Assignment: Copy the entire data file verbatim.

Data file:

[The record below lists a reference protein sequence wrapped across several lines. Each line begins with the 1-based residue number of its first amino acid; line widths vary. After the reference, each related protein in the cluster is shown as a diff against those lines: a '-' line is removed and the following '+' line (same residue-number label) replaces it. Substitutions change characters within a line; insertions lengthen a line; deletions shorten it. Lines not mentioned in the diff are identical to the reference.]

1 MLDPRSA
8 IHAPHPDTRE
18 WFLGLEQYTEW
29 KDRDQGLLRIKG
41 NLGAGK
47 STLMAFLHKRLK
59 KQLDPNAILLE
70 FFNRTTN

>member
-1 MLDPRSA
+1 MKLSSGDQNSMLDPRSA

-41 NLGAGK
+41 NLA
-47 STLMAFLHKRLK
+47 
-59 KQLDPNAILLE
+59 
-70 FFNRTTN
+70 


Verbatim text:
[The record below lists a reference protein sequence wrapped across several lines. Each line begins with the 1-based residue number of its first amino acid; line widths vary. After the reference, each related protein in the cluster is shown as a diff against those lines: a '-' line is removed and the following '+' line (same residue-number label) replaces it. Substitutions change characters within a line; insertions lengthen a line; deletions shorten it. Lines not mentioned in the diff are identical to the reference.]

1 MLDPRSA
8 IHAPHPDTRE
18 WFLGLEQYTEW
29 KDRDQGLLRIKG
41 NLGAGK
47 STLMAFLHKRLK
59 KQLDPNAILLE
70 FFNRTTN

>member
-1 MLDPRSA
+1 MKLSSGDQNSMLDPRSA

-41 NLGAGK
+41 NLA
-47 STLMAFLHKRLK
+47 
-59 KQLDPNAILLE
+59 
-70 FFNRTTN
+70 